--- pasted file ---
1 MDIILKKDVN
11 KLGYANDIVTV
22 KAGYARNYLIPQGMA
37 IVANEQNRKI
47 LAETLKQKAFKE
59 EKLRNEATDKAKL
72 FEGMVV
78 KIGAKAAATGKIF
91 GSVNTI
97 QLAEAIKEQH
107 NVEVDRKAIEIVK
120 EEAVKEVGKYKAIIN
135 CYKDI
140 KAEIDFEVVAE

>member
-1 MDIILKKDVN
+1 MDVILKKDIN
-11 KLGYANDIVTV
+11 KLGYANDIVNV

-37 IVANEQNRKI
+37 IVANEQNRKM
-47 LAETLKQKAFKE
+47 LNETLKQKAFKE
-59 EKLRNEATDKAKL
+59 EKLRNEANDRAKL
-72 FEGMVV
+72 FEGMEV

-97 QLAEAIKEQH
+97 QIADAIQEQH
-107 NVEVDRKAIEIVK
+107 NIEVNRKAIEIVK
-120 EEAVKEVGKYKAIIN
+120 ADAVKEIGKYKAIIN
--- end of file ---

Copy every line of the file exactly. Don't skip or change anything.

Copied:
1 MDIILKKDVN
11 KLGYANDIVTV
22 KAGYARNYLIPQGMA
37 IVANEQNRKI
47 LAETLKQKAFKE
59 EKLRNEATDKAKL
72 FEGMVV
78 KIGAKAAATGKIF
91 GSVNTI
97 QLAEAIKEQH
107 NVEVDRKAIEIVK
120 EEAVKEVGKYKAIIN
135 CYKDI
140 KAEIDFEVVAE

>member
-1 MDIILKKDVN
+1 MDVILKKDIN
-11 KLGYANDIVTV
+11 KLGYANDIVNV

-37 IVANEQNRKI
+37 IVANEQNRKM
-47 LAETLKQKAFKE
+47 LNETLKQKAFKE
-59 EKLRNEATDKAKL
+59 EKLRNEANDRAKL
-72 FEGMVV
+72 FEGMEV

-97 QLAEAIKEQH
+97 QIADAIQEQH
-107 NVEVDRKAIEIVK
+107 NIEVNRKAIEIVK
-120 EEAVKEVGKYKAIIN
+120 ADAVKEIGKYKAIIN